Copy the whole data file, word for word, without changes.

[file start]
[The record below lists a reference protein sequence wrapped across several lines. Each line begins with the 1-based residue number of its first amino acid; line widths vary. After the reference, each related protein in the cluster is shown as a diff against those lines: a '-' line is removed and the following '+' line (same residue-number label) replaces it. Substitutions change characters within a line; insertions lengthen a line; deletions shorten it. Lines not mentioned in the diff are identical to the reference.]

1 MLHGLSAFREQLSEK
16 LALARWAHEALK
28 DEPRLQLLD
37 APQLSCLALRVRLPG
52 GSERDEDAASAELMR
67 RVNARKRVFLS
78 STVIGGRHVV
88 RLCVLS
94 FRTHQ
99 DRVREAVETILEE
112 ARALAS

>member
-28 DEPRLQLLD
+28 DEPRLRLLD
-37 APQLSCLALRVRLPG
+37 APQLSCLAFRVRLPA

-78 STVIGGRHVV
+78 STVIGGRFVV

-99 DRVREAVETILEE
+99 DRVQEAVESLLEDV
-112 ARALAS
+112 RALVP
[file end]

[The record below lists a reference protein sequence wrapped across several lines. Each line begins with the 1-based residue number of its first amino acid; line widths vary. After the reference, each related protein in the cluster is shown as a diff against those lines: a '-' line is removed and the following '+' line (same residue-number label) replaces it. Substitutions change characters within a line; insertions lengthen a line; deletions shorten it. Lines not mentioned in the diff are identical to the reference.]

1 MLHGLSAFREQLSEK
16 LALARWAHEALK
28 DEPRLQLLD
37 APQLSCLALRVRLPG
52 GSERDEDAASAELMR
67 RVNARKRVFLS
78 STVIGGRHVV
88 RLCVLS
94 FRTHQ
99 DRVREAVETILEE
112 ARALAS

>member
-28 DEPRLQLLD
+28 DEPRLRLLD
-37 APQLSCLALRVRLPG
+37 APQLSCLAFRVRLPA

-78 STVIGGRHVV
+78 STVIGGRFVV

-99 DRVREAVETILEE
+99 DRVQEAVESLLEDV
-112 ARALAS
+112 RALVP